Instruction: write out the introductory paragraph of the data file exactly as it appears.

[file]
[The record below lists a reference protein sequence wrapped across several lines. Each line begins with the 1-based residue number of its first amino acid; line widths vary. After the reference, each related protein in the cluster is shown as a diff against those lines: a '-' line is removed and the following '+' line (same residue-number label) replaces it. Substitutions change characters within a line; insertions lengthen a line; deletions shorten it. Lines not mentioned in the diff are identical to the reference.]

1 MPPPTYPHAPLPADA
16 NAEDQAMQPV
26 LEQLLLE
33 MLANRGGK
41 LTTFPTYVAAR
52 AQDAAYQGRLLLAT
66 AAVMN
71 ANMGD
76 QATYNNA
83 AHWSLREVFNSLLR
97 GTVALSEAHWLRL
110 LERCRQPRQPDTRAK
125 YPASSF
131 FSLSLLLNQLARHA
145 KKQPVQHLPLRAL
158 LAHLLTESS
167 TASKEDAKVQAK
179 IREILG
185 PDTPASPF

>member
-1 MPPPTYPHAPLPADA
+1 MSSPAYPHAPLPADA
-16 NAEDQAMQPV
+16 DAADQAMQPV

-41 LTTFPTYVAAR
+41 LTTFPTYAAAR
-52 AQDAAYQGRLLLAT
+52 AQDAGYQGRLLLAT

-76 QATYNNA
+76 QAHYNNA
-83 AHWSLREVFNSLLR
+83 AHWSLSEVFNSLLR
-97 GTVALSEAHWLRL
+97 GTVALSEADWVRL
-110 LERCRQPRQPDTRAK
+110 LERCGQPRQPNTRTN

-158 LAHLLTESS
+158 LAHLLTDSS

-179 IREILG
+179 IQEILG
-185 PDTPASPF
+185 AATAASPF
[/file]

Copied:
[The record below lists a reference protein sequence wrapped across several lines. Each line begins with the 1-based residue number of its first amino acid; line widths vary. After the reference, each related protein in the cluster is shown as a diff against those lines: a '-' line is removed and the following '+' line (same residue-number label) replaces it. Substitutions change characters within a line; insertions lengthen a line; deletions shorten it. Lines not mentioned in the diff are identical to the reference.]